Spain unveils climate law to cut emissions to net zero by 2050

The government hopes the draft law, which would ban all new coal, oil and gas projects with immediate effect, will shape the recovery effort to Covid-19

Teresa Ribera, vice president and ecology minister of Spain (Photo: Congreso de los Diputados/Flickr)

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The Spanish government is due to present an ambitious draft law to cut the country’s carbon emissions to net zero by 2050 to Parliament on Tuesday.

Spain joins a handful of countries to have set out a legal binding strategy to end their contribution to global heating in the next 30 years.

The draft text, which follows a public consultation started in February 2019, sets the direction of economic recovery from the coronavirus pandemic.

“We would like to have presented this law in other conditions, several weeks ago,” said Spain’s vice president Teresa Ribera, who serves as the minister for the ecological transition, adding the draft bill had to be “a useful guide” to shape the recovery effort.

“This law offers us an incredible opportunity to debate about the country that we want to be,” she said.

Under the law, which still needs to be approved by Parliament, the government is pledging to make Spain’s electricity system 100% renewable by the middle of the century, ban all new coal, oil and gas extraction projects with immediate effect, end direct fossil fuel subsidies and make all new vehicles emission-free by 2040.

To reach its 2050 goal, the government has proposed interim targets through its national energy and climate plans to 2030.

By 2030, the government pledged to reduce emissions 23% from 1990 levels and double the proportion of renewable sources in total energy consumption to 35-42% — an objective it described as consistent with the EU bloc-wide target to cut emissions 50%-55% by 2030.

To do so, clean energy sources will need to make up at least 70% — striving for 74% — of the electricity mix in the next 10 years and efficiency measures will need to reduce energy consumption by at least 35%, primarily through the renovation of buildings and homes.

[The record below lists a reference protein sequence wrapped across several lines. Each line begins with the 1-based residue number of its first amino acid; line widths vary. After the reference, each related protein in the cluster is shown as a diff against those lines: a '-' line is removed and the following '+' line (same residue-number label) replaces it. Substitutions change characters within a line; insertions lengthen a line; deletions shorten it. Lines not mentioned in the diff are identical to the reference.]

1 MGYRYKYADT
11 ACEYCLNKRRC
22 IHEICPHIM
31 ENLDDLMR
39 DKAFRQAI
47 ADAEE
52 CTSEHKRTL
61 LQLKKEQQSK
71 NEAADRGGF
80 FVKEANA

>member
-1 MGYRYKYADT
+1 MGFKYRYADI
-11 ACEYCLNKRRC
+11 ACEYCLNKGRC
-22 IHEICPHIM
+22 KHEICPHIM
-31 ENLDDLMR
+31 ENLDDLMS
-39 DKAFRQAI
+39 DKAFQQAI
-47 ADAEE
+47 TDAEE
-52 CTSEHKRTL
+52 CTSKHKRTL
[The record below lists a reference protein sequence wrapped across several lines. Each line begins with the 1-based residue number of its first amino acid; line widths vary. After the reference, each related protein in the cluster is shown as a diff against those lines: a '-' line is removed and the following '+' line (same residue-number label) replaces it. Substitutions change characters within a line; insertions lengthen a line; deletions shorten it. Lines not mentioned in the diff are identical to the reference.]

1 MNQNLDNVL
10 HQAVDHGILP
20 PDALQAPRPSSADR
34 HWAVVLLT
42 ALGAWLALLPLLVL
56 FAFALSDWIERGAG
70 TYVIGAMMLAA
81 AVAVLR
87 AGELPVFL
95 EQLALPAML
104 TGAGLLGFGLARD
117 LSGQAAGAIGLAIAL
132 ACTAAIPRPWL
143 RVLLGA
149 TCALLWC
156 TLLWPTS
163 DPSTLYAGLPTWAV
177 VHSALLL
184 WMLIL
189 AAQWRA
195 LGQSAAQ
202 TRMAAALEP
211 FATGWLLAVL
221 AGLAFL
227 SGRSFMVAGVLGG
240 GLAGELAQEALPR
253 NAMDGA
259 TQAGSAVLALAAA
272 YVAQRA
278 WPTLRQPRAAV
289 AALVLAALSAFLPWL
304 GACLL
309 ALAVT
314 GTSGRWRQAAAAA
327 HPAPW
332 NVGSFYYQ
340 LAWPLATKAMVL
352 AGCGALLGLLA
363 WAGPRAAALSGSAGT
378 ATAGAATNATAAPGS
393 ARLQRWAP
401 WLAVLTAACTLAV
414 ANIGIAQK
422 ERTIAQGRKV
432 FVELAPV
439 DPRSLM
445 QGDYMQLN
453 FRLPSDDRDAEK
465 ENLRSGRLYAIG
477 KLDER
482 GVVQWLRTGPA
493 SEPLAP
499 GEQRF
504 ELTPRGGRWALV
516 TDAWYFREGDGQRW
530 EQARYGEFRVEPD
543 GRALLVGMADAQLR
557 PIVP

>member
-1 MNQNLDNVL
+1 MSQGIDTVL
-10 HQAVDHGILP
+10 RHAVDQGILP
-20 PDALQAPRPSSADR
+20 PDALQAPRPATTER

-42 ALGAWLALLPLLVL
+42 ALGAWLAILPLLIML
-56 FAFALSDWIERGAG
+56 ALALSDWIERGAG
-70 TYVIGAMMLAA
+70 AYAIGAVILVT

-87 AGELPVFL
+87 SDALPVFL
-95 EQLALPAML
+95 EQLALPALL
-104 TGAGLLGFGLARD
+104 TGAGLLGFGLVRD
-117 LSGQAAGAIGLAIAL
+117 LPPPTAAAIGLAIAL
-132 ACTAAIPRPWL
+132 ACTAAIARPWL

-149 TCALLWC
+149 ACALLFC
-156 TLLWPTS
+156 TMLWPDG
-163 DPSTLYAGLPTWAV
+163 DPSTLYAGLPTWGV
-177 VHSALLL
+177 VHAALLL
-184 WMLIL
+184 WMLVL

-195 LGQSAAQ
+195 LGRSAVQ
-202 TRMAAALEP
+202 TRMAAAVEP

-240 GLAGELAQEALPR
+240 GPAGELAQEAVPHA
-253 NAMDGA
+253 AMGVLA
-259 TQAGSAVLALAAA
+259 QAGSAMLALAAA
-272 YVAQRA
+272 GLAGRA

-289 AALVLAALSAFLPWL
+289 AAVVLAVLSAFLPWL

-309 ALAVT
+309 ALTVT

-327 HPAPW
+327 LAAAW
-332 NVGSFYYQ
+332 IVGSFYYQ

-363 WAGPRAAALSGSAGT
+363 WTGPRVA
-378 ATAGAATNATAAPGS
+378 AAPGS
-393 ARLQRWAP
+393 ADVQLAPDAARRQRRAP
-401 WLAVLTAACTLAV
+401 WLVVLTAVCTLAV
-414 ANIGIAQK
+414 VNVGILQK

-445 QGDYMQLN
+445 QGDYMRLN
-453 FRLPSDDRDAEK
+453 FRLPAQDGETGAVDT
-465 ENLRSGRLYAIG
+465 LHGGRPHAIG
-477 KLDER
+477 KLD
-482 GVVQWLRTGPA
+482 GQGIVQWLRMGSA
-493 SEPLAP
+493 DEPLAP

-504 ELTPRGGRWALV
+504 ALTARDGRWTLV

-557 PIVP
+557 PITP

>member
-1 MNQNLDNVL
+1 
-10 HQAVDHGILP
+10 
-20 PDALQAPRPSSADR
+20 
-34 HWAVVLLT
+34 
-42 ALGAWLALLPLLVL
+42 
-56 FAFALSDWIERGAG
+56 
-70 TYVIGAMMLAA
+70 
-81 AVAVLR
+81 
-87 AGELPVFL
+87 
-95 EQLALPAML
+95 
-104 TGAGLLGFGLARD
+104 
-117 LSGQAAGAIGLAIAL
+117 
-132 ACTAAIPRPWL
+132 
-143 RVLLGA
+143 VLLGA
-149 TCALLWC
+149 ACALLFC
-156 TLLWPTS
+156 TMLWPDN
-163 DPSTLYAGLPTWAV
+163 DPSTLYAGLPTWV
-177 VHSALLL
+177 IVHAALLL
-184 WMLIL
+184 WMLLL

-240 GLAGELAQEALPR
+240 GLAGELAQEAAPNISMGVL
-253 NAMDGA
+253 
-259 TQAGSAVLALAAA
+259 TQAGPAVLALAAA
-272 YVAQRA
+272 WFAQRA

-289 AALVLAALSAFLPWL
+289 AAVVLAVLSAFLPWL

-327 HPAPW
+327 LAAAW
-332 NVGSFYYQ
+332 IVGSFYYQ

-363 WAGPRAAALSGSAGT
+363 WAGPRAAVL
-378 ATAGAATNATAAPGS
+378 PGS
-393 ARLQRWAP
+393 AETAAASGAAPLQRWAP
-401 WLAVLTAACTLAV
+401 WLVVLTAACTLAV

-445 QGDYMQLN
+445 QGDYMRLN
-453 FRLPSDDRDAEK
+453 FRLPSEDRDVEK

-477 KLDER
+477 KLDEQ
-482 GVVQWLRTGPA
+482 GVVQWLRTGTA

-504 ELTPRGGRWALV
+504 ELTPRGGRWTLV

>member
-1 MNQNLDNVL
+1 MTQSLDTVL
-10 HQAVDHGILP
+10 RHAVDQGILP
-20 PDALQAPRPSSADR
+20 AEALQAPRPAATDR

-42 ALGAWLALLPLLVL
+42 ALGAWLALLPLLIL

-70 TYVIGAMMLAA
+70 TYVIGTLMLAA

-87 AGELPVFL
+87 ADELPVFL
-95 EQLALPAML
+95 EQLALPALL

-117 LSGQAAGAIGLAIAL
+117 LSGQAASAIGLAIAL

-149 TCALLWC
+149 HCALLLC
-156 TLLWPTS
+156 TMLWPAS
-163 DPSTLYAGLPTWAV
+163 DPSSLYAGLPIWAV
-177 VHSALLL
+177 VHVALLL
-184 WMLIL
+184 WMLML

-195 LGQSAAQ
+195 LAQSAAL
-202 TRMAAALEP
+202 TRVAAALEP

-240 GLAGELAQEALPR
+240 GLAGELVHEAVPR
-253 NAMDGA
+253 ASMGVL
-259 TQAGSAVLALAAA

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The government forecast the plan would generate more than €200,000 million ($219,000 million) of investments in the next decade and create up to 350,000 new jobs every year.

In a briefing paper, it claimed these carbon-cutting measures would boost the country’s economic growth by 1.8% by 2030 compared with business as usual.

The proposed law establishes a commission of experts on climate change and the energy transition to evaluate progress and make recommendations for improvement. The commission will also coordinate climate change policies across communities from December 2021.

The law is expected to shape the recovery from Covid-19. More than 27,500 people have died of the virus in Spain, according to the World Health Organisation – making it one of the worst affected countries in the world.

The draft law “finally provides an institutional framework for the action that science and people are asking for, and it comes at a time when it is more necessary than ever,” Ribera said. “We need a country that thinks about the future opportunities for young people, we can’t leave them a mortgage.”

“At a time when we have to address the Covid-19 recovery process, the energy transition is going to become an important driving force for generating economic activity and employment in the short term and in a manner consistent with what we will need as a country in the medium and long term,” she said.

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In the short term, the government identified energy efficiency measures and renewable deployment as leverage for economic recovery.

Specific measures such as the promotion of hybrid energy generation, incorporating both solar and wind energy in the same installation for example, are being considered to upscale renewable capacity. Reversible hydroelectric power plants have also been made a priority.

Spain’s draft climate law: 

  • Bans new research permits and exploration concessions for all hydrocarbons with immediate effect. Existing mines and wells would be required to submit a plan to repurpose the site, for example to generate geothermal energy, five years before the end of their licence.
  • Provides for a percentage of the general budget to contribute to the energy transition goals. The percentage will be mirrored on the climate contributions in the next EU budget and revised upwards before 2025. The European Commission has proposed for 25% of expenditure to contribute to climate objectives.
  • Ensures all new vehicles are zero carbon by 2040, promotes electric charging points infrastructure and introduces low-emissions zones in cities of more than 50,000 inhabitants.
  • Establishes annual biofuel and other alternative fuel targets for air transport.
  • Introduces measures for state-owned ports to be carbon neutral by 2050.
  • Requires financial institutions to publish specific decarbonisation objectives of their loan and investment portfolios from 2023, in line with the Paris Agreement.
  • Integrates climate risks in coastal planning and management, transport infrastructure and land use development.
  • Sets out a biodiversity strategy to protect and restore Spain’s wildlife and ecosystems.
  • Requires the approval of a transition strategy for communities dependent on fossil fuel industries for their livelihood every five years. Specific transition agreements to promote alternative economic activities should be developed in affected areas.
  • Introduces climate change to the school curriculum and promotes professional training in new low-carbon skills and technologies.

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